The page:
Dec 20, 2018 I Jocelyne LeBlanc

Ancient Peruvian People Used Chameleon Urine To Paint Pottery

Scientists have determined that the ancient Peruvian culture used chameleon urine in order to make white paint for their pottery over 2,000 years ago. The urine from chameleons created white pigment for their paint.

The type pottery that has never been previously found anywhere else was discovered during the excavation of Paracas cemeteries. The recovered relics are believed to have been passed on from generation to generation as a family heirloom because the pieces were considered very important to their culture.

Click here to see several pictures of the pottery.

The Paracas culture was from the Late Formative Period – from around 900 to 100 BC – on the south coast of Peru and they were known for their beautifully colored ceramics. Their name “Paracas” comes from the Quechua word “para-ako” which translates to “sand falling like rain.” They were apparently quite knowledgeable in irrigation and water management, as well as being known for their impressive textile arts.

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The Paracas Necropolis was discovered in 1927 by a Peruvian archaeologist named Julio Tello. Upon excavation, the mummies were found in a seated position and were buried with weapons and/or baskets. They were also wrapped up in a cone-shaped assortment of cloths as well as embroidered clothing. While the majority of the mummies recovered were males, additional research needs to be done on females and youths to better understand them. Researchers also plan to conduct more examinations in order to find out what consisted in the culture’s diet.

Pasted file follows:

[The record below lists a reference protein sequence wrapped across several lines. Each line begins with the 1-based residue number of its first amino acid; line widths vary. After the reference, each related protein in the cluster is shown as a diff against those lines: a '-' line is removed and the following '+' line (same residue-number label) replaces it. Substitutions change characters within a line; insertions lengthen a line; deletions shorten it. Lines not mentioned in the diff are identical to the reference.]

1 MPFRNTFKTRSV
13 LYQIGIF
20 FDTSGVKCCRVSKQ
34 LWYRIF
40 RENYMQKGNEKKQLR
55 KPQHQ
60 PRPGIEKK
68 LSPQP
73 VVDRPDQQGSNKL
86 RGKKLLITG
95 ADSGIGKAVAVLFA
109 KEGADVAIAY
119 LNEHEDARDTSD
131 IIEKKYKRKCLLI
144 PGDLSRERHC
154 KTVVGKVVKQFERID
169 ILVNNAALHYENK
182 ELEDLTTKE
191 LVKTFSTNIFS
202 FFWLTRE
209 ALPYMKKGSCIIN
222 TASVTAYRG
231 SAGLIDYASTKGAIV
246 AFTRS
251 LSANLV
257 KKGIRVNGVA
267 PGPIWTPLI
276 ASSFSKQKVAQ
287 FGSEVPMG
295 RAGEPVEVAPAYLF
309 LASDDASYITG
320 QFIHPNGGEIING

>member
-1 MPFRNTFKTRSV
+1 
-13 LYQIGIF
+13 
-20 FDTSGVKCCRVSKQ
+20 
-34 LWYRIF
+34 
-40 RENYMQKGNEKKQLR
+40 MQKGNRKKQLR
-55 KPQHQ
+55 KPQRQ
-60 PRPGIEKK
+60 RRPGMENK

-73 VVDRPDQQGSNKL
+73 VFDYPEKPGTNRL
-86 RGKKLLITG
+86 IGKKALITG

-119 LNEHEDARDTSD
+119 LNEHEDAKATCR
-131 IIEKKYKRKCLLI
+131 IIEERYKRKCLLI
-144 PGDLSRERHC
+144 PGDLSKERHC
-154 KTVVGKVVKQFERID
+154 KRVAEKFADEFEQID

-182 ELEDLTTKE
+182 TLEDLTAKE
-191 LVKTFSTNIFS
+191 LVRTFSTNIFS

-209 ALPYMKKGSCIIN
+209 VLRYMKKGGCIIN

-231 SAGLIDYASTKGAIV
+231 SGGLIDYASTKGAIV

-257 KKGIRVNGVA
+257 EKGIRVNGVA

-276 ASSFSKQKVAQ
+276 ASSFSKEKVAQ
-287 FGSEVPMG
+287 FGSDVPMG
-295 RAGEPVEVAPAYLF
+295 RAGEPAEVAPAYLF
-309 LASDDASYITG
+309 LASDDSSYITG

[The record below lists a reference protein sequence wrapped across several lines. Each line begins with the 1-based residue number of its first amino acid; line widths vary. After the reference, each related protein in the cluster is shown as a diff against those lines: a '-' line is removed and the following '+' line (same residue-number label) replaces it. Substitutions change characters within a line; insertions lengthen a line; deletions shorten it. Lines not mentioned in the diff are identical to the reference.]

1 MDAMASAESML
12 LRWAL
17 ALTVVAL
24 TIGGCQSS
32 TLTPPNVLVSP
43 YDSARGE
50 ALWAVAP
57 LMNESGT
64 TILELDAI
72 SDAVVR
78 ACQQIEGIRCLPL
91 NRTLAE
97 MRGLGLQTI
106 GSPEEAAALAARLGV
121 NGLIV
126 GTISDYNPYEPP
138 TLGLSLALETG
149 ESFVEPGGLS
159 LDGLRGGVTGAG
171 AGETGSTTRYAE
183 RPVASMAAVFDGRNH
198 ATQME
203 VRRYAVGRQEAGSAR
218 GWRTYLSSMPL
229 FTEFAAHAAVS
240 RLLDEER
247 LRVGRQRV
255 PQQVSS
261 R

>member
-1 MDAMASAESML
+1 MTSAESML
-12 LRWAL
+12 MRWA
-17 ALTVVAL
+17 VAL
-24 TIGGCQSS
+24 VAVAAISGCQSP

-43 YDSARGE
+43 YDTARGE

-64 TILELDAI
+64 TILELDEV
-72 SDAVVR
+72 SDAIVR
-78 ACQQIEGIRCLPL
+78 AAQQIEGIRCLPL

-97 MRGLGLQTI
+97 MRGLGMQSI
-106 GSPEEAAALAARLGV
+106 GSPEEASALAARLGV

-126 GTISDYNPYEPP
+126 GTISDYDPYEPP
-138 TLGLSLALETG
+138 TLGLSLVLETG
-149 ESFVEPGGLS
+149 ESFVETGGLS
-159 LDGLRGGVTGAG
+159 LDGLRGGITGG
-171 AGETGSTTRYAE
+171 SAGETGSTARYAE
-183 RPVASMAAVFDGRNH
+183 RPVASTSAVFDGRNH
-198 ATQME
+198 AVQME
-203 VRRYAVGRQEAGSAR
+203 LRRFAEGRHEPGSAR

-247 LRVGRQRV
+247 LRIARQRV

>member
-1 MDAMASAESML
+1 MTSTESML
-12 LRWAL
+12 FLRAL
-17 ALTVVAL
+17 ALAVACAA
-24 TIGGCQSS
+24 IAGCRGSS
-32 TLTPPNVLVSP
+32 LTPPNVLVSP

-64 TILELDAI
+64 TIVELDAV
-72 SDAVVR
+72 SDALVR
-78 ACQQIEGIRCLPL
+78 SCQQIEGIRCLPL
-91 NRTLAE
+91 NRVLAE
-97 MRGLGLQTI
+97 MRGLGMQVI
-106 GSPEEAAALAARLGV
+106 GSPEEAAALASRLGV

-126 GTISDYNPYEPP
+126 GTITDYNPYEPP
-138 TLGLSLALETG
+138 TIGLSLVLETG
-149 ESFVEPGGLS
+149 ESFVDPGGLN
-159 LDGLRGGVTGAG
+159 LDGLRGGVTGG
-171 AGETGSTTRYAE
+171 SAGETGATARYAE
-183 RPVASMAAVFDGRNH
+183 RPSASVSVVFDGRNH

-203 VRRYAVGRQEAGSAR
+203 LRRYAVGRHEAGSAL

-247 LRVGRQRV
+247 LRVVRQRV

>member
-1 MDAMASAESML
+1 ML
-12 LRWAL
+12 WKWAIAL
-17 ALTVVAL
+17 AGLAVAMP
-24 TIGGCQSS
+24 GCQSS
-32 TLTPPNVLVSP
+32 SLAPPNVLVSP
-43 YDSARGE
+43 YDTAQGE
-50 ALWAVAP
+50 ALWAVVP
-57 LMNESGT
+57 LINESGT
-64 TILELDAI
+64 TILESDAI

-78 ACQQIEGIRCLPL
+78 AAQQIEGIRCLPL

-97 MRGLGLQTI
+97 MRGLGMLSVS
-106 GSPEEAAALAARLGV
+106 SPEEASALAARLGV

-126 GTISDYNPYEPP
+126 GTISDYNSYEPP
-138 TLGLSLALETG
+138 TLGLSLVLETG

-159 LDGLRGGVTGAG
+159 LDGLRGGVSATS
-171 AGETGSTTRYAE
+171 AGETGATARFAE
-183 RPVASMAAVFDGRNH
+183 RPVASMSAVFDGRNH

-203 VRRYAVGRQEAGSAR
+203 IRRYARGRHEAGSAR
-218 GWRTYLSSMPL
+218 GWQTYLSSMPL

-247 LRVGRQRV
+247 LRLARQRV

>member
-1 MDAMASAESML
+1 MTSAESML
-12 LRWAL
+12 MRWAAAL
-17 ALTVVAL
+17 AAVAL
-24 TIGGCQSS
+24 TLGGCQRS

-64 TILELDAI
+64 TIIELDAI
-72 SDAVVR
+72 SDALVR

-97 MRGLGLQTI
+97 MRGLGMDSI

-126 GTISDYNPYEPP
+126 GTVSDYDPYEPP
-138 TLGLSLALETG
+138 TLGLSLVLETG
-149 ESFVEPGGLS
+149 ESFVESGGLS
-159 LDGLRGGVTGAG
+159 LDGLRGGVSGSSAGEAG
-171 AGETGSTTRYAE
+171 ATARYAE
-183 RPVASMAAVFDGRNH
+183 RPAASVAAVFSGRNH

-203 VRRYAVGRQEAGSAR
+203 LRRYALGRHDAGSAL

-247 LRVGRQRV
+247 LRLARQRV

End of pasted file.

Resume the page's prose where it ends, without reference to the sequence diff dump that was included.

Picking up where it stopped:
The culture’s magnificent looking ceramics tell an interesting story on how they communicated in ancient times long before computers, internet, and cell phones. Dawn Kriss, who is from the Brooklyn Museum and the first author from a study on the ancient ceramics, wrote, “In the absence of writing, ceramic and textile traditions represented the principal form of cultural communication across long distances and multiple generations.” She went on to explain, “Areas of white pigment on the sherds also contains large amounts of uric acid. In these paints, analysis detected spherical white particles of the same chemical composition as those reported for a white pigment used in African rock art – recognized as originating from snake urine.”

Researchers have also pointed out that the chameleon urine was mixed with an indigo-based blue colorant. After the Paracas people drew their designs onto the pottery, they would then apply the paint. It’s amazing how useful chameleon urine was to that culture and it’s a little baffling as to how they actually came up with the idea to use it for paint.

Jocelyne LeBlanc
Jocelyne LeBlanc works full time as a writer and is also an author with two books currently published. She has written articles for several online websites, and had an article published in a Canadian magazine on the most haunted locations in Atlantic Canada. She has a fascination with the paranormal and ghost stories, especially those that included haunted houses. In her spare time, she loves reading, watching movies, making crafts, and watching hockey.

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